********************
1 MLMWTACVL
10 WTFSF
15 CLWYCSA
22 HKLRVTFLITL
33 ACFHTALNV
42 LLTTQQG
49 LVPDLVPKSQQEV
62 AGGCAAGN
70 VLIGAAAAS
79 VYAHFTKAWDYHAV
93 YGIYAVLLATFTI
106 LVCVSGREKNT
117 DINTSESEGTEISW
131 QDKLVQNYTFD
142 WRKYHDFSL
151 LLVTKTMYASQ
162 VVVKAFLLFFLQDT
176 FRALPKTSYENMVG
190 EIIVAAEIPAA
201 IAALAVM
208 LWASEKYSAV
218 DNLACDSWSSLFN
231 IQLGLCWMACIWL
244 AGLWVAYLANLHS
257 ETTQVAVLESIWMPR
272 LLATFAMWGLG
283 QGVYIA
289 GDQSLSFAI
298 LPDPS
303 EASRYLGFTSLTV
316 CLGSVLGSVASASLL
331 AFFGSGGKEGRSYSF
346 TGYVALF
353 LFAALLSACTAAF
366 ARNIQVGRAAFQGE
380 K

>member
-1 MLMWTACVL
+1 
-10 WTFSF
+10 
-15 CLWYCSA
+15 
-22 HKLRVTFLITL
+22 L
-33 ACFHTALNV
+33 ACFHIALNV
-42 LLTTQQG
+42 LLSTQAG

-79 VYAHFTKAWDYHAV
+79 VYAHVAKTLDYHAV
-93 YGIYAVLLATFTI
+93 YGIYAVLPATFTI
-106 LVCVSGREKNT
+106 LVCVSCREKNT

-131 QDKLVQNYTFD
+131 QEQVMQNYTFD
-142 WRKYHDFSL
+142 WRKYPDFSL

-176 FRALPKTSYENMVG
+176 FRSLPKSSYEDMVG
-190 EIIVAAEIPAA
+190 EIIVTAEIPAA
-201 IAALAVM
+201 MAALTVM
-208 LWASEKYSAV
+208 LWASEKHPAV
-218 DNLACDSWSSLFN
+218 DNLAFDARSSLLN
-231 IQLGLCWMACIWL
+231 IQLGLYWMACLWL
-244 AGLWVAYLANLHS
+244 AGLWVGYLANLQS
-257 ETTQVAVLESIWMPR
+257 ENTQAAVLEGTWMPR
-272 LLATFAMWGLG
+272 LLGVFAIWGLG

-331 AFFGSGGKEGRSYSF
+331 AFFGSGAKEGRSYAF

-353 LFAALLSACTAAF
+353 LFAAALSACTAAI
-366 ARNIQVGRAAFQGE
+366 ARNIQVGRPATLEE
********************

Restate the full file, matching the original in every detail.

1 MLMWTACVL
10 WTFSF
15 CLWYCSA
22 HKLRVTFLITL
33 ACFHTALNV
42 LLTTQQG
49 LVPDLVPKSQQEV
62 AGGCAAGN
70 VLIGAAAAS
79 VYAHFTKAWDYHAV
93 YGIYAVLLATFTI
106 LVCVSGREKNT
117 DINTSESEGTEISW
131 QDKLVQNYTFD
142 WRKYHDFSL
151 LLVTKTMYASQ
162 VVVKAFLLFFLQDT
176 FRALPKTSYENMVG
190 EIIVAAEIPAA
201 IAALAVM
208 LWASEKYSAV
218 DNLACDSWSSLFN
231 IQLGLCWMACIWL
244 AGLWVAYLANLHS
257 ETTQVAVLESIWMPR
272 LLATFAMWGLG
283 QGVYIA
289 GDQSLSFAI
298 LPDPS
303 EASRYLGFTSLTV
316 CLGSVLGSVASASLL
331 AFFGSGGKEGRSYSF
346 TGYVALF
353 LFAALLSACTAAF
366 ARNIQVGRAAFQGE
380 K

>member
-1 MLMWTACVL
+1 
-10 WTFSF
+10 
-15 CLWYCSA
+15 
-22 HKLRVTFLITL
+22 L
-33 ACFHTALNV
+33 ACFHIALNV
-42 LLTTQQG
+42 LLSTQAG

-79 VYAHFTKAWDYHAV
+79 VYAHVAKTLDYHAV
-93 YGIYAVLLATFTI
+93 YGIYAVLPATFTI
-106 LVCVSGREKNT
+106 LVCVSCREKNT

-131 QDKLVQNYTFD
+131 QEQVMQNYTFD
-142 WRKYHDFSL
+142 WRKYPDFSL

-176 FRALPKTSYENMVG
+176 FRSLPKSSYEDMVG
-190 EIIVAAEIPAA
+190 EIIVTAEIPAA
-201 IAALAVM
+201 MAALTVM
-208 LWASEKYSAV
+208 LWASEKHPAV
-218 DNLACDSWSSLFN
+218 DNLAFDARSSLLN
-231 IQLGLCWMACIWL
+231 IQLGLYWMACLWL
-244 AGLWVAYLANLHS
+244 AGLWVGYLANLQS
-257 ETTQVAVLESIWMPR
+257 ENTQAAVLEGTWMPR
-272 LLATFAMWGLG
+272 LLGVFAIWGLG

-331 AFFGSGGKEGRSYSF
+331 AFFGSGAKEGRSYAF

-353 LFAALLSACTAAF
+353 LFAAALSACTAAI
-366 ARNIQVGRAAFQGE
+366 ARNIQVGRPATLEE